2) consider experimental uncertainty and hence must conduct enough experiments as to get a reasonable statistical sample size to be able to plot a histogram, ascertain the statistical distribution, margin of error, etc.

EM Drive experiments suffer on both viewpoints.

The second one (statistical sample size) is horrible, which is not surprising given the early stage and controversial aspect of what is being researched and the lack of funds available for its study.

Apparently Prof. Yang has conducted a larger number of experiments than most other experimenters, given her quoted uncertainty.

DIY experimenters have much fewer number of experiments. They are not in the same league.
« Last Edit: 05/01/2016 05:29 pm by Rodal »

Offline Tellmeagain

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Anything you do in the experiment (for example regarding the comment about 3 wires) will not address the statistical sample size problem.  If you perform only a few experiments then you have a small statistical sample, therefore you will not be able to improve the statistical confidence, as your statistical significance will be limited by your small number of experiments.

As an example in the extreme, to make the point, somebody may claim to have a perfect experiment, but if it was carried out only once, you cannot use statistics  :)

There are two different viewpoints here:

1) Improve your experiment as much as possible (use a torsional pendulum, single wire, self-powered by batteries, in a partial vacuum, etc.)

and a separate point:

2) consider inherent uncertainty and hence must conduct enough experiments as to have a reasonable statistical sample size

You are right. Yang et.al. carried out 20 experiments, according to figure 18 a and b.

Offline Rodal

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EMDrive talk on "new age" science show starts about 29 minutes in. NSF and Chris Bergin get a plug @ about 33 minutes in.


I'm very involved with TMRO and have been a guest 6 times.  I was at Hershey Park on Saturday.  I'm quite embarrassed for them, this show was not up to their usual standard - they didn't even pronounce 'magnetron' correctly.

It's not really 'new age' science, it's mostly space and space news (where they do have expertise).

I am, in fact, here on the forum because they asked me to do a short video on the EMDrive last August.  It's taken me until about now to be able to understand most of the physics discussed here :)  I'm going to respond to their show, probably with a short video which I hope will get played next week...
Thanks Emory...new age as in younger, more hip science shows I guess is what I was thinking  8)

Great! Feel free to download any of my youtube clips if you need some filler. Here they are:

https://www.youtube.com/channel/UCm54FS3u2aDeutnMsV0cITg/videos

Royalty free as well ::) Give us a peek at the vid if you get the chance. - Dave

This latest paper by Prof. Yang nullifying her previous results present a great opportunity for you to announce in your appearance in this upcoming program at TMRO!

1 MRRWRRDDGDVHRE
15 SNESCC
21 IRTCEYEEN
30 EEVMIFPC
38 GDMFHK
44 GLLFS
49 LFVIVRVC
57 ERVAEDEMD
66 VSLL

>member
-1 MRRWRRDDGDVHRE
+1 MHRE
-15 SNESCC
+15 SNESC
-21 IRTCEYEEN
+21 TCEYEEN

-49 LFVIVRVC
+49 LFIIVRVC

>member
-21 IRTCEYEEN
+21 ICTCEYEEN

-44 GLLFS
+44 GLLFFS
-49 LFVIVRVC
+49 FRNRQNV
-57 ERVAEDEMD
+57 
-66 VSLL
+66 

As these news have not yet been publicized in the media

These are the biggest news on EM Drive in several years !
« Last Edit: 05/01/2016 05:24 pm by Rodal »

Offline Eusa

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Quote from: Rodal
I hope that NASA is now conducting a self-integrated, battery-powered, test with a torsional pendulum under partial-vacuum.

This is the only kind of test that would give credibility to the EM Drive, particularly given Yang's latest published results.  Hope that is what NASA is working on!
I hope that with battery there were DC-inverter for excluding current-dependences...

Offline Rodal

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Anything you do in the experiment (for example regarding the comment about 3 wires) will not address the statistical sample size problem.  If you perform only a few experiments then you have a small statistical sample, therefore you will not be able to improve the statistical confidence, as your statistical significance will be limited by your small number of experiments.

As an example in the extreme, to make the point, somebody may claim to have a perfect experiment, but if it was carried out only once, you cannot use statistics  :)

There are two different viewpoints here:

1) Improve your experiment as much as possible (use a torsional pendulum, single wire, self-powered by batteries, in a partial vacuum, etc.)

and a separate point:

2) consider inherent uncertainty and hence must conduct enough experiments as to have a reasonable statistical sample size

You are right. Yang et.al. carried out 20 experiments, according to figure 18 a and b.

Mmmm (as a rapid estimate without doing any math  ;) )


For a 95% confidence level (which means that there is only a 5% chance of your sample results differing from the true population average), a good estimate of the margin of error (or confidence interval) is given by 1/√N, where N is the number of experiments or sample size (Niles, 2006). http://www.robertniles.com/stats/margin.shtml

A 14% margin of error (at 95% confidence) implies 50 experiments rather than 20.

1/√50 = 0.14

20 experiments give a 22% margin of error rather than 14%.

1/√20 = 0.22

So this means that she used less than 95% confidence level...
« Last Edit: 05/01/2016 06:00 pm by Rodal »

Offline SeeShells

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EMDrive talk on "new age" science show starts about 29 minutes in. NSF and Chris Bergin get a plug @ about 33 minutes in.